The concept of smart cities is decades old but remains contested – in terms of what ‘smart’ exactly means, and who its enhanced technologies are actually for.
Through years of research and working closely with cities, at Eticas we have identified several issue areas that must be explored when considering any new smart city project: data governance framework, data sovereignty, transparency, return on public investment, responsive procurement, redress mechanisms, meaningful consent, citizens at the centre…Eticas Foundation advocates for ethical data governance in cities.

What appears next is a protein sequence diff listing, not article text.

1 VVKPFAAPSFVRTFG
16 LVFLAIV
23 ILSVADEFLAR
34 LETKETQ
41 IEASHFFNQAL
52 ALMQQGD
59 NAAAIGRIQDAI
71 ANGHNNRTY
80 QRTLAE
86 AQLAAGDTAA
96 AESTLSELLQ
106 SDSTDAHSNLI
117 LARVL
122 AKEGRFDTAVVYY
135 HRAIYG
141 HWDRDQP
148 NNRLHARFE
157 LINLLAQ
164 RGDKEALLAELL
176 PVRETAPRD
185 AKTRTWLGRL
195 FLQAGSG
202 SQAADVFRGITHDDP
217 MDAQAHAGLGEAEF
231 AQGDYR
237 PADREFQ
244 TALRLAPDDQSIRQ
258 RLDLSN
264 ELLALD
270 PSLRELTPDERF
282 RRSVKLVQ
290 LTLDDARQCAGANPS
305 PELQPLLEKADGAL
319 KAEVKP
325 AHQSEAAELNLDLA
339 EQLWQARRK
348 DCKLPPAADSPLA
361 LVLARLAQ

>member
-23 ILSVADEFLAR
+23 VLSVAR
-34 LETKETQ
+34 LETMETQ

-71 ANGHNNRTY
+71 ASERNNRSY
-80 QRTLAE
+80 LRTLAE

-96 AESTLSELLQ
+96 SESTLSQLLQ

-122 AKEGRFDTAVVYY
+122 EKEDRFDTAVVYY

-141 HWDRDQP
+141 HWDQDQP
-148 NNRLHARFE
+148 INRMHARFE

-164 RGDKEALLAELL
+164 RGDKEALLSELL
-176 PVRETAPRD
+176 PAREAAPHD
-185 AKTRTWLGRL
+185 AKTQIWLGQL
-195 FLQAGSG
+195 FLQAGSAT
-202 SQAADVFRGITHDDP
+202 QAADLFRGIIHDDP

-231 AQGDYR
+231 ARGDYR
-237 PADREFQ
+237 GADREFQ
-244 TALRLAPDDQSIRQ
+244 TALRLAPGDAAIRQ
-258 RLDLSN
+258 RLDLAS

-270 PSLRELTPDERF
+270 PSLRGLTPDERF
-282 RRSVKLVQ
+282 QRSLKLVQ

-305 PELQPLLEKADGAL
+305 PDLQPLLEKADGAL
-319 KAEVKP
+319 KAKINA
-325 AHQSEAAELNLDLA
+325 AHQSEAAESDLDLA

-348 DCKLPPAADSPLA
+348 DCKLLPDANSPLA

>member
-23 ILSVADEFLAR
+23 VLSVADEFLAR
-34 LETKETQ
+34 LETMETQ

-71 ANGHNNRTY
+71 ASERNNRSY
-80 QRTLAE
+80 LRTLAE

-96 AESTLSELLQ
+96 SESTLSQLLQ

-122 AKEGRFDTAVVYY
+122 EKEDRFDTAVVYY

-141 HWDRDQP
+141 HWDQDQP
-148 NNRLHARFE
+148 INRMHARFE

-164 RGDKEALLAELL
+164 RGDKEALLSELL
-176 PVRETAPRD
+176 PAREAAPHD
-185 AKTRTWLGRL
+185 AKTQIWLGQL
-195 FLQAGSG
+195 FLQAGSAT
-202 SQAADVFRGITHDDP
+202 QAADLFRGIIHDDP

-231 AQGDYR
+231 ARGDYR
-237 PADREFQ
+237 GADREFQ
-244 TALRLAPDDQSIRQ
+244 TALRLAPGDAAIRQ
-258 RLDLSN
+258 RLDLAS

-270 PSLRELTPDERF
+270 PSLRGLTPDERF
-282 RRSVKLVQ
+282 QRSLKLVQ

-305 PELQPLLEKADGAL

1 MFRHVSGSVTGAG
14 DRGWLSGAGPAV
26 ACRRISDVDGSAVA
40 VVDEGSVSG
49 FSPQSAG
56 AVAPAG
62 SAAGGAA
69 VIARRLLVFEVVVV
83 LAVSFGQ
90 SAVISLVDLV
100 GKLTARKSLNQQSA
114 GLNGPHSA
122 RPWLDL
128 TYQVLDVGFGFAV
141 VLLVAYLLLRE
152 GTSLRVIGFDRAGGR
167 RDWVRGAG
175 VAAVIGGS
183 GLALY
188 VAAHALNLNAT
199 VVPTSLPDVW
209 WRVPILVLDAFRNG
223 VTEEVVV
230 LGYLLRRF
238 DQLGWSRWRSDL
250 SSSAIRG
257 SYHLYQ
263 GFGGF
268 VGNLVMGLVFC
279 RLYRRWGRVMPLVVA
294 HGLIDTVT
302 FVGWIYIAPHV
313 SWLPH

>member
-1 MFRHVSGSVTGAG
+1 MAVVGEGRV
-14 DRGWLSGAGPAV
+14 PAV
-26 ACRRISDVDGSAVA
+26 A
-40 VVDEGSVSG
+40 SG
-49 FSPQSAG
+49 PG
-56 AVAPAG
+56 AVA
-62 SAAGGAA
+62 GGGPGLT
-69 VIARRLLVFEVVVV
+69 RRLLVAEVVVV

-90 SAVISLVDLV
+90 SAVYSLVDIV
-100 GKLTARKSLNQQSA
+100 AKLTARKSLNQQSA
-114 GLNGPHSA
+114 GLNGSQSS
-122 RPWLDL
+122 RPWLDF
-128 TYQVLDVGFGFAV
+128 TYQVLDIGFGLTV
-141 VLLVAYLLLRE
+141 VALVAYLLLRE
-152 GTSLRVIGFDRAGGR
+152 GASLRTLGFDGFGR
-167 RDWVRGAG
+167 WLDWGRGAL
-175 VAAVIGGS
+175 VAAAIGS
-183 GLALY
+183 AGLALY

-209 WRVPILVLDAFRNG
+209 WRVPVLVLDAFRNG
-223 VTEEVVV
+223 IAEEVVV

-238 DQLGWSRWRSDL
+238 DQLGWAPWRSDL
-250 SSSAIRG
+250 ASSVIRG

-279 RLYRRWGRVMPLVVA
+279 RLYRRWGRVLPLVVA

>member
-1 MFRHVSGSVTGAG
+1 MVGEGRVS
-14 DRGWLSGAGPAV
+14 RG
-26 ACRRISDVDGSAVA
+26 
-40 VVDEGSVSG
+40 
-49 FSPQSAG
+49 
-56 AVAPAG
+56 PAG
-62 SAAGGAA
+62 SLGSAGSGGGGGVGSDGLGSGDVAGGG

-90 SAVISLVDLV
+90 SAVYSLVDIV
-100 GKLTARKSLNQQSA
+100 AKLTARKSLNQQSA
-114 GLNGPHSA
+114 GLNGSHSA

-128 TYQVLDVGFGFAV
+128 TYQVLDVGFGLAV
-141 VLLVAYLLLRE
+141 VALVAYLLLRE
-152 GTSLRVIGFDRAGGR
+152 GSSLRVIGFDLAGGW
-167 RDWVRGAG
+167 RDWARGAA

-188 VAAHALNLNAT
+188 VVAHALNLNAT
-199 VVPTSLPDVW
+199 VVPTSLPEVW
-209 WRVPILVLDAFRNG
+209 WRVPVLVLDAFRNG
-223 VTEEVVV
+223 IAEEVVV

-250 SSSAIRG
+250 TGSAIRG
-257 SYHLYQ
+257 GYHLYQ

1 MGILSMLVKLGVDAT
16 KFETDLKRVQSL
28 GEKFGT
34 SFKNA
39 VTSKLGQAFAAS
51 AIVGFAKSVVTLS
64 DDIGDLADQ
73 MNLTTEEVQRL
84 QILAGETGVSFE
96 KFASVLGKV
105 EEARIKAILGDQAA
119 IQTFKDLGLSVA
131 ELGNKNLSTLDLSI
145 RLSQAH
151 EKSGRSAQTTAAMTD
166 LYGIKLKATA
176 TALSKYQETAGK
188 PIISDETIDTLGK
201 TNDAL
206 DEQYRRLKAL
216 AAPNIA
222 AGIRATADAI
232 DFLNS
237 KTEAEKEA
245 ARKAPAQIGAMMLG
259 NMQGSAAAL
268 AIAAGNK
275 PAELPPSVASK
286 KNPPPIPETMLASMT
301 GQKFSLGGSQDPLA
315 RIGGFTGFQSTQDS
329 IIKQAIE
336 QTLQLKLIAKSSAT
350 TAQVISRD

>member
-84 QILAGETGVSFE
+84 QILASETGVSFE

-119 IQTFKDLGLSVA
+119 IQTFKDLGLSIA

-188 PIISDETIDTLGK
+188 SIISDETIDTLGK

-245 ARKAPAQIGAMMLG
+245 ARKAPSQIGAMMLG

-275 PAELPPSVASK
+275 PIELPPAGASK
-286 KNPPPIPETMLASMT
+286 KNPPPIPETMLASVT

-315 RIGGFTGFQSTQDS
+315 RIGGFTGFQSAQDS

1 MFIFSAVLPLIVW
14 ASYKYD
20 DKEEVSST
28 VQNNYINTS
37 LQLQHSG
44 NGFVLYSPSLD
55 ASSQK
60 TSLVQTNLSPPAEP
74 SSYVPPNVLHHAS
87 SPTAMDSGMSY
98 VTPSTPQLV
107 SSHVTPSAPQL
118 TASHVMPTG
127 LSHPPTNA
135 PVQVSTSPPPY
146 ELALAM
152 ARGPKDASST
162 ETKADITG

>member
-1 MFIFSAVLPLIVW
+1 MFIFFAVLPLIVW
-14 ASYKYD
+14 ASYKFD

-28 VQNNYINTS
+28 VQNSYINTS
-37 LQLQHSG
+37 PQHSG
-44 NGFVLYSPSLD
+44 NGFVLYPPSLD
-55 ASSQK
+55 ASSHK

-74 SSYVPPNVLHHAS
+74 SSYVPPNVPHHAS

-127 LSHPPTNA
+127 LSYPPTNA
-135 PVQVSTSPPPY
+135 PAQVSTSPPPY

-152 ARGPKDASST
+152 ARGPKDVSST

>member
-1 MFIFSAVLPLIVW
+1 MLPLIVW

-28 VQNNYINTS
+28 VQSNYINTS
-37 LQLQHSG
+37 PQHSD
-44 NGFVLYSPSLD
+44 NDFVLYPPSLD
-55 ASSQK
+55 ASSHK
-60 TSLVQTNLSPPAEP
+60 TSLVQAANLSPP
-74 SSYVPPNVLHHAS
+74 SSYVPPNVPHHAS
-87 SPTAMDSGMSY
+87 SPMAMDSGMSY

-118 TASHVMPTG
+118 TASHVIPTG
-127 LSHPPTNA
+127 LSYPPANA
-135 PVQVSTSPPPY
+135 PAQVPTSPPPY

Smart technologies mean increased sensors and monitoring activities. More citizen-government interactions inherently mean the collection of more personal data.
When private companies are given money to create pilot projects, excellent new services can be built. However, if a project is truly valuable, it must be built to last for years or decades.
City officials assume that citizens will benefit from smart city projects, but has the assumption been tested? It’s easy for an administration to think that new technology projects will bring value to residents. However, residents must be involved in planning projects or they may not use them.